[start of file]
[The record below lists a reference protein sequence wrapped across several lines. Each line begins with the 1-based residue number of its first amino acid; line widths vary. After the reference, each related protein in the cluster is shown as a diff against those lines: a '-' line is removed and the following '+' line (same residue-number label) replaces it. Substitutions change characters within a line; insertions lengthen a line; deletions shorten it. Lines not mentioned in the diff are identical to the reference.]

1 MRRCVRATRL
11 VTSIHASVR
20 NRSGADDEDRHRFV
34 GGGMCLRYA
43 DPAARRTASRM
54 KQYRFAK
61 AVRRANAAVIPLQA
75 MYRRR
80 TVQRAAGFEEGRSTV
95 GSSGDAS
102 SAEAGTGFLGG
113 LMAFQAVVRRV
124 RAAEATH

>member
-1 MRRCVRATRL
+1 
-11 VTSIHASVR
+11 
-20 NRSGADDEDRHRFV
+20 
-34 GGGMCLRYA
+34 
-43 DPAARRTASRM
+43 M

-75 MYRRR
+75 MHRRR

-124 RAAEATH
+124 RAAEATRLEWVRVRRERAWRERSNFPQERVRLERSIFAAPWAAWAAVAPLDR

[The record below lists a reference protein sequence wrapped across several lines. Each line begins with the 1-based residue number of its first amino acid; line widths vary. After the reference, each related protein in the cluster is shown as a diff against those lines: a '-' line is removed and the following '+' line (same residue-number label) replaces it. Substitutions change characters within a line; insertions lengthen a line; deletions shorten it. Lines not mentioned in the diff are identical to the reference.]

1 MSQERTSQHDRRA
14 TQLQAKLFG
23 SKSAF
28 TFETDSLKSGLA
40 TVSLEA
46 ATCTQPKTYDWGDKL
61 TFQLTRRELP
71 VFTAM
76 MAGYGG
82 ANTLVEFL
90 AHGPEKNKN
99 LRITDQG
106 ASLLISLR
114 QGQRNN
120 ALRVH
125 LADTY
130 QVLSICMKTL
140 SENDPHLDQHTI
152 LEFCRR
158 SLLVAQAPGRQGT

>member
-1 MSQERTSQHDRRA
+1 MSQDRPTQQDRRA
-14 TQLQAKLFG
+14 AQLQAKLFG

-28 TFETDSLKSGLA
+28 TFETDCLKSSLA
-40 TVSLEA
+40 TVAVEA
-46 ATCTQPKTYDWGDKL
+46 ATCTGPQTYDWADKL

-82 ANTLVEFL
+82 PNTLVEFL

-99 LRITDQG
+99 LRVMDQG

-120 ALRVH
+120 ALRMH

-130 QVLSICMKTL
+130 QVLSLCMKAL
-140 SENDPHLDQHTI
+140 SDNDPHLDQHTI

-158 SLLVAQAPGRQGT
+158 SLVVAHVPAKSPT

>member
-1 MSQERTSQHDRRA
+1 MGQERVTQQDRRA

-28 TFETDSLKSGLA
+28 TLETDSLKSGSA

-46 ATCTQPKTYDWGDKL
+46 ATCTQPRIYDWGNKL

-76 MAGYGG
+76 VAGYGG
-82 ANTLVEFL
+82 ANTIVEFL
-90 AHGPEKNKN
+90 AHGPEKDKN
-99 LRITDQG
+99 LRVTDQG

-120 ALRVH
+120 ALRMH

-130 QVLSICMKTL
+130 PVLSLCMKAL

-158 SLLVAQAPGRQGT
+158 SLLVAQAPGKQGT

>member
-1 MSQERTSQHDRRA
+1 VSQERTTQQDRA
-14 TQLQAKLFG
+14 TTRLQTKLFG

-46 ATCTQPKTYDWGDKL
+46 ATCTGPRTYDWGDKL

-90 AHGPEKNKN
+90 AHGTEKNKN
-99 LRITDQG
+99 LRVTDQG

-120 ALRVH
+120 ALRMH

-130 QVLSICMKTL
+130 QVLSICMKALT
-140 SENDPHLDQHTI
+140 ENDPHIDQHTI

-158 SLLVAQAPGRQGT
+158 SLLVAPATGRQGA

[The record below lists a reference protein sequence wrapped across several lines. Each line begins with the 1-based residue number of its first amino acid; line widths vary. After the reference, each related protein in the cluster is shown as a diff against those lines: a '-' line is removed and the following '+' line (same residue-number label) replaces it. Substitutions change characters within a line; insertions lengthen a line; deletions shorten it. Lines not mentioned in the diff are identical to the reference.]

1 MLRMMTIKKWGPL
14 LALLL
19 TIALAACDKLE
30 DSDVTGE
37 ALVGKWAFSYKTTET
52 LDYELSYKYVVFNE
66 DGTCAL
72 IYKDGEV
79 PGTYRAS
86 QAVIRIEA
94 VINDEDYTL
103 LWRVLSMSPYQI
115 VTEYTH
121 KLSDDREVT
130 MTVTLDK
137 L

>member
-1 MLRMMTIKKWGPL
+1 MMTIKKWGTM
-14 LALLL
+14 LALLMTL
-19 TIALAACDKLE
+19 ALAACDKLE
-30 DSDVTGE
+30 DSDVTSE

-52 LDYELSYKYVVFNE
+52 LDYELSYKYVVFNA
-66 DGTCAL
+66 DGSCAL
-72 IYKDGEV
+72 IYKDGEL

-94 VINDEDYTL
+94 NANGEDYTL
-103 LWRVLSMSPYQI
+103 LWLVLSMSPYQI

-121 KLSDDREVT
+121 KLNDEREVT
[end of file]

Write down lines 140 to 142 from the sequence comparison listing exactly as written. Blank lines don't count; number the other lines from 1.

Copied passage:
-52 LDYELSYKYVVFNE
+52 LDYELSYKYVVFNA
-66 DGTCAL